There was so much to do in Juneau and so many fantastic options to choose from, some of them free and some that required a very healthy bank balance. As a first timer to Juneau though, I thought I would like to see the town and immediate surrounds rather than racing off on a plane for some fancy excursion (saving that for next time). It turned out to be a very low budget day (just the cost of a local bus and lunch really, oh, whoops, then later in the afternoon I randomly added the Mt Roberts Tramway – then suddenly not so cheap, but still way cheaper than many other options).
The day was filled to the brim with wonderful sights, and I highly recommend this one day Juneau itinerary, particularly if you don’t want to spend loads of cash on day flights over glaciers or if you can’t for whatever reason.
In one perfectly packed one day in Juneau, I:
- Rode the local bus to Mendenhall Glacier (yes, do it yourself, there is absolutely no need for an organised tour at all)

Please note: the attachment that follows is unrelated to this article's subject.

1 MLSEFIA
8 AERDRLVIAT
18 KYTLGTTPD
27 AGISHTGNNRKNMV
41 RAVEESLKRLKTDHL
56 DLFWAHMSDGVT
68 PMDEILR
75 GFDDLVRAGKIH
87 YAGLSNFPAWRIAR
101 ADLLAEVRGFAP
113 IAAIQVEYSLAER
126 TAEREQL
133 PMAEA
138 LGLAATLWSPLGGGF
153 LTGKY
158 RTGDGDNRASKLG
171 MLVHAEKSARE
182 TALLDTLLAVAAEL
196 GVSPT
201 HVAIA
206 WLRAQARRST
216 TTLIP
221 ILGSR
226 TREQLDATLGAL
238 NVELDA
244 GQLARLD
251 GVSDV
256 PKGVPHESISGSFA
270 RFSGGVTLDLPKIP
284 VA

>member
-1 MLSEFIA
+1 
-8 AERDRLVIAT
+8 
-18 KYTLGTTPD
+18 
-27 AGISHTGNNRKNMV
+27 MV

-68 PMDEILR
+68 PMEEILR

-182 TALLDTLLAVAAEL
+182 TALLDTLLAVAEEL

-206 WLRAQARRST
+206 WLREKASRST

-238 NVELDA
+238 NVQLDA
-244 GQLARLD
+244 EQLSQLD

- Walked the Nugget Falls track, viewed the spectacular falls and glacier very close up and enjoyed leisurely wandering along the lake filled with icebergs
- After the glacier, I headed back into town to the famous Red Dog Saloon for lunch
- Had a look around town and the shops
- Caught the Mt Roberts Tramway for breaktaking views of Juneau, too in a short cultural film, coffee, and visit with an eagle in the wildlife refuge on top of the mountain
Very happy with my day, thanks very much. However, I did have to go into a few shops to ask about exactly where to catch the bus to Mendenhall Glacier. It ended up being from the main car park. But once I found the bus stop, it was all very cheap (a few dollars), easy and smooth sailing from there.
See my One Day in Juneau blog post for more photos and details about this day and to do in Juneau.
Day 5 – Skagway 7am – 8.30pm